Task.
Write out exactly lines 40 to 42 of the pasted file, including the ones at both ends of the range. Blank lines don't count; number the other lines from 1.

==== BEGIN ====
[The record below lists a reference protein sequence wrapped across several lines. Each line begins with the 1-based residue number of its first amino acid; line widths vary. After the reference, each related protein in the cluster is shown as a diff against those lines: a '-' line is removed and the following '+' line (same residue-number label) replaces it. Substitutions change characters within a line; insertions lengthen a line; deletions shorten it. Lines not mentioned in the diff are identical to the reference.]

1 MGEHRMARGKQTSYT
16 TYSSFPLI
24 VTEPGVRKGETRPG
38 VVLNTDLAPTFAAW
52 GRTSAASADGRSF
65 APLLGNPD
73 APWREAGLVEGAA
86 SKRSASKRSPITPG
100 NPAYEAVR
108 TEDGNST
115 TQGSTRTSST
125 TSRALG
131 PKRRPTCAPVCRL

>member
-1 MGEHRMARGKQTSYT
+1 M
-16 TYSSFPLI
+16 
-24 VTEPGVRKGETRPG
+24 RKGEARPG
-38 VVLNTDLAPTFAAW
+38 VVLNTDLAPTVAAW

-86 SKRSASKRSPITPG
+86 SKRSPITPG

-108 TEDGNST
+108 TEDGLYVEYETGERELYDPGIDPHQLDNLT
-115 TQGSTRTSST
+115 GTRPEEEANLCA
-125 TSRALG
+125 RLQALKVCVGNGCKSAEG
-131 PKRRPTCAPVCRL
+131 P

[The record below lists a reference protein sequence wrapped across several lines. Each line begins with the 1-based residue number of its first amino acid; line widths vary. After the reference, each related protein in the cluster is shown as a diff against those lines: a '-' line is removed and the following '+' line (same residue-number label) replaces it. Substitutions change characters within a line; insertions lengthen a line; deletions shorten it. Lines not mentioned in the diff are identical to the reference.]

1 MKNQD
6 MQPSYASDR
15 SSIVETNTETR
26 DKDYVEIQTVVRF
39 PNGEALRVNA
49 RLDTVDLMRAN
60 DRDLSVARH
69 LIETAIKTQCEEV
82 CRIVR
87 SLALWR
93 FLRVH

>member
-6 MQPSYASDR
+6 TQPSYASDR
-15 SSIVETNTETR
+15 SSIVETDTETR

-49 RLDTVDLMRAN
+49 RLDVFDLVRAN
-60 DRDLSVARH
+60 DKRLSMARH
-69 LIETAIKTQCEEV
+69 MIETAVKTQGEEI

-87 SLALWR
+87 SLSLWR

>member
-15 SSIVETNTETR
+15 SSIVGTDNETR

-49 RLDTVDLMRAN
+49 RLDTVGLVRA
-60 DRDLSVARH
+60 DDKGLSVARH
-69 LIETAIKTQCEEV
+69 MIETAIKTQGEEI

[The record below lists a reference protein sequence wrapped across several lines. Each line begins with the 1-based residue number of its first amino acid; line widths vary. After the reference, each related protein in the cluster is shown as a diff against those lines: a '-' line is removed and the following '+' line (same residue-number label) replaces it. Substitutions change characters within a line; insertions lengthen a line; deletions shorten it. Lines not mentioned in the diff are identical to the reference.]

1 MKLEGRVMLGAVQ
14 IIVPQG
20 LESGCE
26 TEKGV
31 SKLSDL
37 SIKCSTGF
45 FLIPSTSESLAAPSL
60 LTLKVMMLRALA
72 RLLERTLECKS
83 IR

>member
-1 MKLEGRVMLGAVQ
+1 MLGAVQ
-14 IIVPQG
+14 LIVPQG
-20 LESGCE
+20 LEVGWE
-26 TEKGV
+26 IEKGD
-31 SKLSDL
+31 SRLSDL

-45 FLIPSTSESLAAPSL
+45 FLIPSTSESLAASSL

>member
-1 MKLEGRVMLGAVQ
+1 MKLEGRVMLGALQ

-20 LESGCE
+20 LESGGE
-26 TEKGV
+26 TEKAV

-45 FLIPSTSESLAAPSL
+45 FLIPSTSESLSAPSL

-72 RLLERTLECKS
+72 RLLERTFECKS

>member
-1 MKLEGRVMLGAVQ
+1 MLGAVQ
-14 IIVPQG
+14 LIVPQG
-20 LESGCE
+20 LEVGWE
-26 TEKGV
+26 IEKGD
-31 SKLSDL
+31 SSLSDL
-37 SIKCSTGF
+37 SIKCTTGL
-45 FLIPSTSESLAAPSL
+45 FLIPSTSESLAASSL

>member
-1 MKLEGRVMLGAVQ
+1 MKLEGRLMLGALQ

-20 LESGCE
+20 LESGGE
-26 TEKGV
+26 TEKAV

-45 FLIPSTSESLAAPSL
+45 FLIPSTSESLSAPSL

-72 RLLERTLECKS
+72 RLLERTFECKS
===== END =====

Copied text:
49 RLDTVDLMRAN
60 DRDLSVARH
69 LIETAIKTQCEEV